Quite apart from the problems that restoration of Independence Day already has – it is forever destined to play second fiddle to actual Independence Day (November 18) – it arrives in a particularly busy section of the calendar. We've just had the Liela Talka (big clean-up day), Easter (western and eastern flavors), May Day/Labor Day (May 1) and Constitution Day (also May 1).
Then as soon as May 4 is done we go into another middle-league festival in the shape of Europe Day and the controversial Soviet Victory Day/Russia Is The Awesomest Day on May 9.
And now officials preparing the way for celebration of Latvia's centenary in 2018 at the Latvian Institute – a body tasked with promoting the country's image in other countries – have come up with a new Day: White Tablecloth Day.
"The Latvian Institute would like to encourage Latvians throughout the world to start a new tradition on May 4, the Restoration of Independence Day – to gather around white-clad tables with friends and neighbors to celebrate this occasion."
The basic idea is quite good, in an understated Latvian sort of way. Gather family and friends around a table with a white cloth on it. Enjoy some food and drink. Talk about Latvian stuff.
If White Tablecloth Day had been left at that, all would be fine, though any ordinary Latvian family might inadvertently find itself doing exactly the same on many other days of the year, without official sanction.
The last time I was sitting around a table with my extended family, hands linked, talking in serious tones about the past and hopes for the future, we were attempting to contact the spirit of a departed maiden aunt in order to ascertain the location of a will reputed to be of considerable value to one of us.
Sadly Aunt Agatha was not in a talkative mood from the 'other side', probably because none of us had bothered to visit her for the last ten years of her life. All we got for our efforts was a bit of table tipping, suggesting that death had not robbed Aunt Agatha of her talent for sarcasm.
But back to White Tablecloth Day. Where it starts to grate is in the list of supplementary suggestions, framed so as to seem like official requirements.
The food and drink should be in moderation. But one man's moderation is another man's decidedly tipsy. Where precisely should we draw the line? And does the suggestion that "culinary heritage" should be considered mean that it's grey peas and beer a go-go (an explosive combination)?
Are second helpings acceptable, third helpings deplorable? Far from castigating cousin Janis as an unpatriotic glutton for gobbling up all the remaining sprats on the table, we should praise him for increasing domestic consumption in response to Russian sanctions. Every fish that disappears down cousin Janis' gullet represents a job saved in Salacgriva.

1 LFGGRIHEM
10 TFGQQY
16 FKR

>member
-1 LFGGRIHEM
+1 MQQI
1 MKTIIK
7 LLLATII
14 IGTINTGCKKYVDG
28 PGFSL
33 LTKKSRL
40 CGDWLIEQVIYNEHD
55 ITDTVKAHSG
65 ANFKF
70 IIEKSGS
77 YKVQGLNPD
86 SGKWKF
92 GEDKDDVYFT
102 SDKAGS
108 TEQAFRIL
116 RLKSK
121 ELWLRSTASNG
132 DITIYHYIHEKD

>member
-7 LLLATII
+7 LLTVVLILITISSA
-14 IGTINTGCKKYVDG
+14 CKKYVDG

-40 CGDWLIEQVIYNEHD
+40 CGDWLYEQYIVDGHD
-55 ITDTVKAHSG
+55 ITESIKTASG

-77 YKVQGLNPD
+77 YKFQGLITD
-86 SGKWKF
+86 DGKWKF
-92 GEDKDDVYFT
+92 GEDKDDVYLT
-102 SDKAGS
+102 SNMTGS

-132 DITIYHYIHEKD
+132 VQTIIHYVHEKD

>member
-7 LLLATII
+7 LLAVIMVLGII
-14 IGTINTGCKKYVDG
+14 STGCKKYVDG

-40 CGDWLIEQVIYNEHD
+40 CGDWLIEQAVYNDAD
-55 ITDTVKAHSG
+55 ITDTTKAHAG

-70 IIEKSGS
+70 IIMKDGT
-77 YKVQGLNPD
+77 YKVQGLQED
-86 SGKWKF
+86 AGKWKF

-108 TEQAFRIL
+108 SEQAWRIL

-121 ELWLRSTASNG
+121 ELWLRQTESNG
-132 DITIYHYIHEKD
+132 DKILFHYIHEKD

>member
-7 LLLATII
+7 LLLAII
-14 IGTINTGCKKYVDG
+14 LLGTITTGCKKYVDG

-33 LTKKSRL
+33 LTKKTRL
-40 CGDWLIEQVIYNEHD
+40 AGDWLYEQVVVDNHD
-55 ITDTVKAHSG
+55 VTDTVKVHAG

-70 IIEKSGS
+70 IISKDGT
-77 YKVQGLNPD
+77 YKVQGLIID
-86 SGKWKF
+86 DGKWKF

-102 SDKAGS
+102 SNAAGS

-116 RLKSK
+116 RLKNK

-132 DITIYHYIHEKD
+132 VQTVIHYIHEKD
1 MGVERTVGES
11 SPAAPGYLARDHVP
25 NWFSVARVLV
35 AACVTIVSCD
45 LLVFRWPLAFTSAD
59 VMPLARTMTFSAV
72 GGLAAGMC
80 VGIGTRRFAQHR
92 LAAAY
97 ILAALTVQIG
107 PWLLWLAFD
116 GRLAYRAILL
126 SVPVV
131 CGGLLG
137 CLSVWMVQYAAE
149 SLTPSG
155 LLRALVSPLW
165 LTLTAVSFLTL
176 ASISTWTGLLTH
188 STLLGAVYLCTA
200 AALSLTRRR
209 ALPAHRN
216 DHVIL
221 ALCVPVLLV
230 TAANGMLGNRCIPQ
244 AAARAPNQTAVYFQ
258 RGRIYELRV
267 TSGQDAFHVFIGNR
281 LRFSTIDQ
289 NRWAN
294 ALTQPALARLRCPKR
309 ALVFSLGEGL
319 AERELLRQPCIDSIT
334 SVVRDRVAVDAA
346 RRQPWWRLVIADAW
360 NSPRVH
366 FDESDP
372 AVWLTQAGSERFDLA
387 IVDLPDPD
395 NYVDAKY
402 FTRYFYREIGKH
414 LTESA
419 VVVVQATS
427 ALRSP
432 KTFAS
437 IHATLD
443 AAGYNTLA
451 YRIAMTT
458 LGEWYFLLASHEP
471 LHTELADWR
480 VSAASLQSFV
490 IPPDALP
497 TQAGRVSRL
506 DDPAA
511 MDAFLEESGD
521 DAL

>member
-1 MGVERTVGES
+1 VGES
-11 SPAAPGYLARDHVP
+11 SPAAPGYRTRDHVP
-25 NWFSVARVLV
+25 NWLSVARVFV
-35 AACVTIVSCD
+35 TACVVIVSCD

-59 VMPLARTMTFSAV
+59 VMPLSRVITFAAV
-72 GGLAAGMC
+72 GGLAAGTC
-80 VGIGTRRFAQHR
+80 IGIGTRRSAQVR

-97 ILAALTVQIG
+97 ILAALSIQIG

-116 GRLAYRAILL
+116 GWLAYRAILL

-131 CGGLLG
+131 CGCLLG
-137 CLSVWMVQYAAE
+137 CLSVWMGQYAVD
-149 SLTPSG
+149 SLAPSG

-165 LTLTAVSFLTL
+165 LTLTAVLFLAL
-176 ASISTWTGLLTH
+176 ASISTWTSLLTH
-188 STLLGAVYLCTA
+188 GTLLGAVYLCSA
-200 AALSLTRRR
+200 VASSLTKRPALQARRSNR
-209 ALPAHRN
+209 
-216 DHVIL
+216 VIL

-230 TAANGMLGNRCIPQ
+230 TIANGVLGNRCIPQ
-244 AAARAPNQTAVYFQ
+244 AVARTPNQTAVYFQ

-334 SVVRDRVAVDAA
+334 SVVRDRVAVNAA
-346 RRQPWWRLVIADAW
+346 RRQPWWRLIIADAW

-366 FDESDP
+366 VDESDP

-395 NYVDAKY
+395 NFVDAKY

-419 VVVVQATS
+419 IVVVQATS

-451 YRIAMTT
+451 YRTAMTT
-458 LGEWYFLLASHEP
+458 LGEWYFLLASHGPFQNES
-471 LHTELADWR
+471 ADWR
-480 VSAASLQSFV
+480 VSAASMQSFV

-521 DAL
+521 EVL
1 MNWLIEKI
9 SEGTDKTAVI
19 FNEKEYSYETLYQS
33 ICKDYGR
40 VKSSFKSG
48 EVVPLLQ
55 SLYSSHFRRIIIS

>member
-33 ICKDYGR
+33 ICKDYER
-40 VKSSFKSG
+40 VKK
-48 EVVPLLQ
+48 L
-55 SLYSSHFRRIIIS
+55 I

Latvians are not renowned conversationalists at the best of times, but with the official advice to discuss matters appropriate to the occasion preying on their minds, table-top conversation could grind to a complete halt.
"[Participants should] share memories and perceptions of May 4, 1990, of the importance of earning freedom and its role in shaping the Latvian state today and in the future, highlighting and honoring local people of significance."
So, er, Porzingis is having quite a season, isn't he?
Awkward silence may well be for the best given that it is not uncommon for members of a single family to have wildly different political views. For the love of God, no-one mention Aivars Lembergs during discussions about "prominent local figures" on May 4.
Even the tablecloth itself is no mere piece of linen. It is "A unifying element and a symbol of self-confidence and pride."
Plus it catches the avalanche of cake crumbs that fall from the mouth of Little Neice Anna whose parents really should teach her to close it while chewing.
Finally it is suggested that participants might like to round things off with some dancing or possibly games or sports. This may be a piece of medical advice aimed at reducing the incidence of deep vein thrombosis caused by all that sitting around.
A table top, snacks and drinks, smart clothes, serious chatter, competitive games. Exchange the White Table Cloth for a green baize alternative and we would have the perfect setting for a national high-stakes poker tournament.
This is not intended to denigrate the event, which is fundamentally a good one. But after all, one of the great things about regaining freedom is that you no longer have to kow-tow to authority or conform with its ideas regarding what constitutes an appropriate celebration.
Enjoy the holiday on May 4, with or without a white tablecloth.